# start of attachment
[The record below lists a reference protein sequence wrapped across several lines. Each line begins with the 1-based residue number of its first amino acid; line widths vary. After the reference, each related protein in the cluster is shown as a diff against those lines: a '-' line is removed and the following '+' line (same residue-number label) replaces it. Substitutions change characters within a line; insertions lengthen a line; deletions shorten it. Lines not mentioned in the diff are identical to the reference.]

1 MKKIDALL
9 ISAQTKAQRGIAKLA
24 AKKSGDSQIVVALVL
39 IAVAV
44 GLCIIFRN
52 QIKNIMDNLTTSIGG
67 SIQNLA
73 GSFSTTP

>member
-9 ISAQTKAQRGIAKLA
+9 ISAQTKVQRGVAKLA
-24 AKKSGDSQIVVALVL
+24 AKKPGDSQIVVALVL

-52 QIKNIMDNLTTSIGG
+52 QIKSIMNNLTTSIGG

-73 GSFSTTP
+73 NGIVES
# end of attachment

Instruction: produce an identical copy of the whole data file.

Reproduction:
[The record below lists a reference protein sequence wrapped across several lines. Each line begins with the 1-based residue number of its first amino acid; line widths vary. After the reference, each related protein in the cluster is shown as a diff against those lines: a '-' line is removed and the following '+' line (same residue-number label) replaces it. Substitutions change characters within a line; insertions lengthen a line; deletions shorten it. Lines not mentioned in the diff are identical to the reference.]

1 MKKIDALL
9 ISAQTKAQRGIAKLA
24 AKKSGDSQIVVALVL
39 IAVAV
44 GLCIIFRN
52 QIKNIMDNLTTSIGG
67 SIQNLA
73 GSFSTTP

>member
-9 ISAQTKAQRGIAKLA
+9 ISAQTKVQRGVAKLA
-24 AKKSGDSQIVVALVL
+24 AKKPGDSQIVVALVL

-52 QIKNIMDNLTTSIGG
+52 QIKSIMNNLTTSIGG

-73 GSFSTTP
+73 NGIVES